Part IV. a: General Education: Plan for Implementing Assessment
Wittenberg's General Education Program comprises sixteen learning goals divided into three categories: 1. Foundations, 2. Arts and Sciences, and 3. Co-Curricular Activities. The academic catalog and the IRC report (Appendix 1) list these goals. When presenting a course for approval for the general education program, an instructor must demonstrate that the course is designed to satisfy these definitions that the human diversity requirement (see below) is addressed, and that student achievement of the learning goal will be assessed.
Foundations. Figure 2 lists each foundational general education learning goal, the assessment strategies under development for that goal, the faculty bodies and departments undertaking the work, and the deadline for implementing assessment of the goal. (Please see Appendix 3 for a narrative description of our general education assessment plan.) The General Education Advisory Committee and the Assessment Committee will review all assessment strategies before they are implemented.
Arts and Sciences and Co-Curricular Activities. The goals falling under the category "Arts and Sciences" are distributed among the several courses regularly offered in the college. Since the General Education Program's structure is provided by the General Education Learning Goals, not by disciplinary divisions, faculty-wide responsibility for general education program offerings is encouraged and the influence of individual departments diminished. Courses from several disciplines may meet a goal. Thus one can expect to find, for example, that a course from the Religion department might meet the goal described for "Western Historical Perspectives". The focus rests solely upon whether the course fosters students' progress toward a goal. No single department controls a goal: the faculty as a whole has taken responsibility for and ownership of the entire general education program. This is perhaps already evident when one considers the foundations goals met through the major, but the willingness of departments to recognize that undergraduate learning is a trans- and interdisciplinary enterprise is its most dramatic expression. The goals defined as "Integrated Learning" inform the entire structure of the General Education Program.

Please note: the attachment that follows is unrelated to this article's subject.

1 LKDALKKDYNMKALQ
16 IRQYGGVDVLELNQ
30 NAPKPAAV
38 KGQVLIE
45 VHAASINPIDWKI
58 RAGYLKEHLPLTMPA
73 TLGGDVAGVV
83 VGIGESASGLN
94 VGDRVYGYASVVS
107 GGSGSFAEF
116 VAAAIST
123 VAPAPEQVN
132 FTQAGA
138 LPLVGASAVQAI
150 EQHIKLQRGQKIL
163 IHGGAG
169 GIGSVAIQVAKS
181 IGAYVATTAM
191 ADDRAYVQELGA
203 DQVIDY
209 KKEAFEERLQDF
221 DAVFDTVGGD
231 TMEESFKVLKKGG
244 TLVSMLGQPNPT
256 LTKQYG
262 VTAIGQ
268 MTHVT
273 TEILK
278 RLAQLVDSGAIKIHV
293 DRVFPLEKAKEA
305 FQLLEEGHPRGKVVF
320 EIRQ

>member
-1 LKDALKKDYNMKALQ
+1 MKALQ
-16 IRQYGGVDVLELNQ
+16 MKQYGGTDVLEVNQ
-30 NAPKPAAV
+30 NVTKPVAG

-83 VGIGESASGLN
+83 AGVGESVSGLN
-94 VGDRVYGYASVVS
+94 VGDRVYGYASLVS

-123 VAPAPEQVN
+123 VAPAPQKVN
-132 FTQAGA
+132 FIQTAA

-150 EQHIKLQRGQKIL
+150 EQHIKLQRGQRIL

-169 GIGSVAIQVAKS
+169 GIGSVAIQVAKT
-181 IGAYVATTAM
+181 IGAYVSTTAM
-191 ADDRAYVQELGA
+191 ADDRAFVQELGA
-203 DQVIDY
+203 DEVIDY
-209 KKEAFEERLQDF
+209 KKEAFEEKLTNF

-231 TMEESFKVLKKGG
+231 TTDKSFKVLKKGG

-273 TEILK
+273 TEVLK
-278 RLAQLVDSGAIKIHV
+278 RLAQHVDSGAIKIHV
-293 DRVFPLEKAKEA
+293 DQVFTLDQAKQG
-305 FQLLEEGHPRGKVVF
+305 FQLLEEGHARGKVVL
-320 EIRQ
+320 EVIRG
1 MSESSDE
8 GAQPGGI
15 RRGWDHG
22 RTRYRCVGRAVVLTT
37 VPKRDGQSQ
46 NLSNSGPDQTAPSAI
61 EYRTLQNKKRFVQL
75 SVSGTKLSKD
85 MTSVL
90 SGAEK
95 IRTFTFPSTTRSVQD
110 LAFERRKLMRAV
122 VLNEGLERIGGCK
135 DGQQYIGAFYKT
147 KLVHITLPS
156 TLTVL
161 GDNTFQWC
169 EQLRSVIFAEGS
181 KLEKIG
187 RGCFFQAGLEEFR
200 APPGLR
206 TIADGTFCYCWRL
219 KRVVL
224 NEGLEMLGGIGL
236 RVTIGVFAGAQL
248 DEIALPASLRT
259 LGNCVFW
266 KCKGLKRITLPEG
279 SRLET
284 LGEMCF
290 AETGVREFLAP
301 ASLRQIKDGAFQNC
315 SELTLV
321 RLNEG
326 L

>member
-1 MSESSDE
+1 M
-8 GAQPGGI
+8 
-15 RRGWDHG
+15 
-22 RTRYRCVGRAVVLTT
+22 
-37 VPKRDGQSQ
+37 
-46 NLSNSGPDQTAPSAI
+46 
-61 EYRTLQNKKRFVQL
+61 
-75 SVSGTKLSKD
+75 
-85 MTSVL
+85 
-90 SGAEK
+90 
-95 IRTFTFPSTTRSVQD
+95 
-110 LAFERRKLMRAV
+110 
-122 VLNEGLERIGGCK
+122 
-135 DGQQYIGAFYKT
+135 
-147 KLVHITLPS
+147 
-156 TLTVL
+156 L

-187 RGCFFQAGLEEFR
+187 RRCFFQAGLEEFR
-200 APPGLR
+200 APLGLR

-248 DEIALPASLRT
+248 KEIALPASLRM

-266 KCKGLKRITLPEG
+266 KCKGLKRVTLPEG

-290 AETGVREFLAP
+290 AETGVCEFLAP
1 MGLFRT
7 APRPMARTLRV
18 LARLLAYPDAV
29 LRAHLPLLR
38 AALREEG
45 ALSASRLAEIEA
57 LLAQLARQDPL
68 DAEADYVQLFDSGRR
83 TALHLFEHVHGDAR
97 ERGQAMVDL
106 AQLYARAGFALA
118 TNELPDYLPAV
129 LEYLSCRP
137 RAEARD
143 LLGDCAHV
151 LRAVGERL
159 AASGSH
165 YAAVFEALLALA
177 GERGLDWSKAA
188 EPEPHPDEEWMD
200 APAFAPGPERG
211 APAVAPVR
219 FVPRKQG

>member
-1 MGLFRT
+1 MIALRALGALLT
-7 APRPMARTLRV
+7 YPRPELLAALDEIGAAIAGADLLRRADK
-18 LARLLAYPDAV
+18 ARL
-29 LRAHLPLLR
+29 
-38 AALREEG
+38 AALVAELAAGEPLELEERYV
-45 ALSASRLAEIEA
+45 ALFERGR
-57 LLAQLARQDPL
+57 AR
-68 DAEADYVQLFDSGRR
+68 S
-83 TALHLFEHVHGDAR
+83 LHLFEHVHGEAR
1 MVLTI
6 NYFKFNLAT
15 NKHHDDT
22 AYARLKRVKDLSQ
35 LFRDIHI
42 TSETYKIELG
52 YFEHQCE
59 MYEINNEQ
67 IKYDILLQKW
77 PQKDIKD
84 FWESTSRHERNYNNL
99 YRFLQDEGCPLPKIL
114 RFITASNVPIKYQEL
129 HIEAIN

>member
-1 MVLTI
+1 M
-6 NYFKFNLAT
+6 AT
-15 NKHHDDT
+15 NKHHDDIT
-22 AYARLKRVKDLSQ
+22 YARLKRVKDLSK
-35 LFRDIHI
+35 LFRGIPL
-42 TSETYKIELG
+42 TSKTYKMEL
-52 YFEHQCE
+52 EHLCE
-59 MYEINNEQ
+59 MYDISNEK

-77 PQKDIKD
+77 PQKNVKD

One goal, however, is common to all courses approved for general education: "Diversity of Human Experience". When instructors present courses for approval for the general education program, they must demonstrate how the course defines and helps students grapple with the diversity of human experience.
Figure 3 lists the arts and sciences and co-curricular general education learning goals, the assessment strategies under development for the goals, the faculty bodies and departments undertaking the work, and the deadline for implementing assessment of the goals. The General Education Advisory Committee and the Assessment Committee will review all assessment strategies before they are implemented.